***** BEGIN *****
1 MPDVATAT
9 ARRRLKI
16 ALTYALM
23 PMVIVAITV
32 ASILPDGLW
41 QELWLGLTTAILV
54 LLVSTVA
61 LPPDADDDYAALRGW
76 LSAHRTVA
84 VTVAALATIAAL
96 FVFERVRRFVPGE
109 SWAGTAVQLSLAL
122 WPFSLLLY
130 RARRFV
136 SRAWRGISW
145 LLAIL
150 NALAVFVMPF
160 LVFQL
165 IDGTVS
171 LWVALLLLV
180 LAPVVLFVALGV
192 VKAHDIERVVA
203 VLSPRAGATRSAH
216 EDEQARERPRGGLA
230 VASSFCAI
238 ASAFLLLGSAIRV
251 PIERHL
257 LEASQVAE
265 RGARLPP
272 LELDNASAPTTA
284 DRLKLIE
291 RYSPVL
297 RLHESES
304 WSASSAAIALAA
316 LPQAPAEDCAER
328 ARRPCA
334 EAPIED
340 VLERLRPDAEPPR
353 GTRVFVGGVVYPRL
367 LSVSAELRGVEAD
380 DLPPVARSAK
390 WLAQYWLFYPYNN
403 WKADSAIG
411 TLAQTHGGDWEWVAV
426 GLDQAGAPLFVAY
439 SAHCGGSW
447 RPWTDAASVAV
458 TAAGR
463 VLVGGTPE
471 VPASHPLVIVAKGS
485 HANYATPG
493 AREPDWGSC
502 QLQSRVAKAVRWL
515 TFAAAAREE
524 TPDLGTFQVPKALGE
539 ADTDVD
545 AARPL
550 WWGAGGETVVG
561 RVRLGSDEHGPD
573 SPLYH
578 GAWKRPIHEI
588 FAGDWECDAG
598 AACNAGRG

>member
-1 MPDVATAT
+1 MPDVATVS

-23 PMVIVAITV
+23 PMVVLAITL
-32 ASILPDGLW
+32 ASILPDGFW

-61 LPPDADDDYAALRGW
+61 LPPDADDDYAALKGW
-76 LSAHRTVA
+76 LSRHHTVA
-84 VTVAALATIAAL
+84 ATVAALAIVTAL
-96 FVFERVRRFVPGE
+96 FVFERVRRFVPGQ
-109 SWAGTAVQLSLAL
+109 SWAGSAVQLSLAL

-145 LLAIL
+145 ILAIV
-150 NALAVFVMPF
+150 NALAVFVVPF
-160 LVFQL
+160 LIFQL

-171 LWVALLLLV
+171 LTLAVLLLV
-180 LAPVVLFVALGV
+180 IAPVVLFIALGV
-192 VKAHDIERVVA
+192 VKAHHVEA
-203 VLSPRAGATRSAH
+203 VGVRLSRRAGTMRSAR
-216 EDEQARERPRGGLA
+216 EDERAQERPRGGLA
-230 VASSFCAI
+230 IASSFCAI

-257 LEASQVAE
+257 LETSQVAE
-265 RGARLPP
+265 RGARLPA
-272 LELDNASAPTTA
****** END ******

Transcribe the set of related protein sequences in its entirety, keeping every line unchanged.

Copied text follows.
1 MPDVATAT
9 ARRRLKI
16 ALTYALM
23 PMVIVAITV
32 ASILPDGLW
41 QELWLGLTTAILV
54 LLVSTVA
61 LPPDADDDYAALRGW
76 LSAHRTVA
84 VTVAALATIAAL
96 FVFERVRRFVPGE
109 SWAGTAVQLSLAL
122 WPFSLLLY
130 RARRFV
136 SRAWRGISW
145 LLAIL
150 NALAVFVMPF
160 LVFQL
165 IDGTVS
171 LWVALLLLV
180 LAPVVLFVALGV
192 VKAHDIERVVA
203 VLSPRAGATRSAH
216 EDEQARERPRGGLA
230 VASSFCAI
238 ASAFLLLGSAIRV
251 PIERHL
257 LEASQVAE
265 RGARLPP
272 LELDNASAPTTA
284 DRLKLIE
291 RYSPVL
297 RLHESES
304 WSASSAAIALAA
316 LPQAPAEDCAER
328 ARRPCA
334 EAPIED
340 VLERLRPDAEPPR
353 GTRVFVGGVVYPRL
367 LSVSAELRGVEAD
380 DLPPVARSAK
390 WLAQYWLFYPYNN
403 WKADSAIG
411 TLAQTHGGDWEWVAV
426 GLDQAGAPLFVAY
439 SAHCGGSW
447 RPWTDAASVAV
458 TAAGR
463 VLVGGTPE
471 VPASHPLVIVAKGS
485 HANYATPG
493 AREPDWGSC
502 QLQSRVAKAVRWL
515 TFAAAAREE
524 TPDLGTFQVPKALGE
539 ADTDVD
545 AARPL
550 WWGAGGETVVG
561 RVRLGSDEHGPD
573 SPLYH
578 GAWKRPIHEI
588 FAGDWECDAG
598 AACNAGRG

>member
-1 MPDVATAT
+1 MPDVATVS

-23 PMVIVAITV
+23 PMVVLAITL
-32 ASILPDGLW
+32 ASILPDGFW

-61 LPPDADDDYAALRGW
+61 LPPDADDDYAALKGW
-76 LSAHRTVA
+76 LSRHHTVA
-84 VTVAALATIAAL
+84 ATVAALAIVTAL
-96 FVFERVRRFVPGE
+96 FVFERVRRFVPGQ
-109 SWAGTAVQLSLAL
+109 SWAGSAVQLSLAL

-145 LLAIL
+145 ILAIV
-150 NALAVFVMPF
+150 NALAVFVVPF
-160 LVFQL
+160 LIFQL

-171 LWVALLLLV
+171 LTLAVLLLV
-180 LAPVVLFVALGV
+180 IAPVVLFIALGV
-192 VKAHDIERVVA
+192 VKAHHVEA
-203 VLSPRAGATRSAH
+203 VGVRLSRRAGTMRSAR
-216 EDEQARERPRGGLA
+216 EDERAQERPRGGLA
-230 VASSFCAI
+230 IASSFCAI

-257 LEASQVAE
+257 LETSQVAE
-265 RGARLPP
+265 RGARLPA
-272 LELDNASAPTTA